Real-life tragedy lends
itself to film in 'Bully'
Starring: Brad Renfro, Rachel Miner
Lions Gate Films
By Geronimo Rodriguez
Daily Cougar Staff
In 1993, a teen from South Florida, Bobby
Kent, was murdered by a couple of his friends who were tired of being manipulated
Bully retells this account as described
in Jim Schutze's book Bully: A True Story of High School Revenge.
John Baer/Tri-Star Pictures
Brad Renfro stars in Bully,
based on a true story. Renfro stars as Marty Puccio, the bully's best friend
The film begins by debasing Kent's personality
and then follows the teenagers as they come together to commit a not-so-well-though-out
In sheer paranoia, the adolescents find
themselves trying to justify why they killed their friend.
However, the dramatic, thrilling story
isn't just about bringing to light the facts surrounding Bobby Kent's death.
It may even be fair to say
that the filmmakers merely employ true
incidents as a vehicle to dig into the minds and exploit the lifestyles
of today's teenagers.
With Larry Clark as the director, this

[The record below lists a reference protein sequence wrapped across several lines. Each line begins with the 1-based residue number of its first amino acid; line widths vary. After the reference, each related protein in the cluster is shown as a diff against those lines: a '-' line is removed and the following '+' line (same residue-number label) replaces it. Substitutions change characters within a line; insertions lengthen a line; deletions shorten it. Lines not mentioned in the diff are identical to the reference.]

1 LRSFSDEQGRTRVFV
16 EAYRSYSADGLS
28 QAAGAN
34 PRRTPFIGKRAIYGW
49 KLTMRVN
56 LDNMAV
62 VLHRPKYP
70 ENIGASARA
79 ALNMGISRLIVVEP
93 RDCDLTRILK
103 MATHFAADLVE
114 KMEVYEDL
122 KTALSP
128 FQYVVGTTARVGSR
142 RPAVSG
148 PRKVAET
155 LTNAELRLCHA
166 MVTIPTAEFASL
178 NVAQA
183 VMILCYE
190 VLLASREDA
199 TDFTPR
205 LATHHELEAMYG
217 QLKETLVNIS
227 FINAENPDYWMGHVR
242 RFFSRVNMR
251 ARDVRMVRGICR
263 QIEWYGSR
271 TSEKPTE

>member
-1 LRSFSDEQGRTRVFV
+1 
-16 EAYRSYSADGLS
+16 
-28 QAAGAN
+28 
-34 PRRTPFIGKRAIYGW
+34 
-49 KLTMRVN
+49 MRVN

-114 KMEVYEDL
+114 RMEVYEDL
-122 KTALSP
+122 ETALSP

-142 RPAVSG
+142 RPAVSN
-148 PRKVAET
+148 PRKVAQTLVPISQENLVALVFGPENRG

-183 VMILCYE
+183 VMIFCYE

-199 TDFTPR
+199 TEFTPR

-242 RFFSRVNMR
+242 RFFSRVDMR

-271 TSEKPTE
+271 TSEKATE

idea isn't surprising.
As he did in the critically acclaimed film
Kids, Clark manages to implement the exploration of young girls' bodies
in a story line.
But unlike in Kids, the disturbing, exploitative
images captured by Clark may raise questions as to their appropriateness
in the film.
How many sex scenes involving teens or
close-ups of a young girl's legs do audiences need to see in order to realize
that teens are
having sex and thinking about sex most
of the time?
If only Clark had stopped while he was
ahead, having established a sense of a teenager's reality early in the
film, his not-yet-rated film
would be easier to promote as an important,
Yes, unsettling films like Bully are worthy
films that do well at disturbing the peaceful ideas some people have regarding
Clark's directing is careless at times.
Some of Bully's shaky sequences are similar
to Roman Polanski's camera work, but not as compelling.
One sequence is simply nauseating, lacking
any means of storytelling.
Bully's raw cast does deserve merit for
sounding unrehearsed, which adds to the film's realism.
It stars Brad Renfro (Apt Pupil), Rachel
Miner (Henry Fool), Michael Pitt (Hedwig and the Angry Inch), Bijou Phillips
and Nick Stahl (Disturbing Behavior) as
Overall, Bully is received best when viewed
with an open mind.
Throw out what you don't like and keep
the rest. Despite the tasteless exploitation of young people having sex,
Clark's film relays a handful
of memorable images of our youth.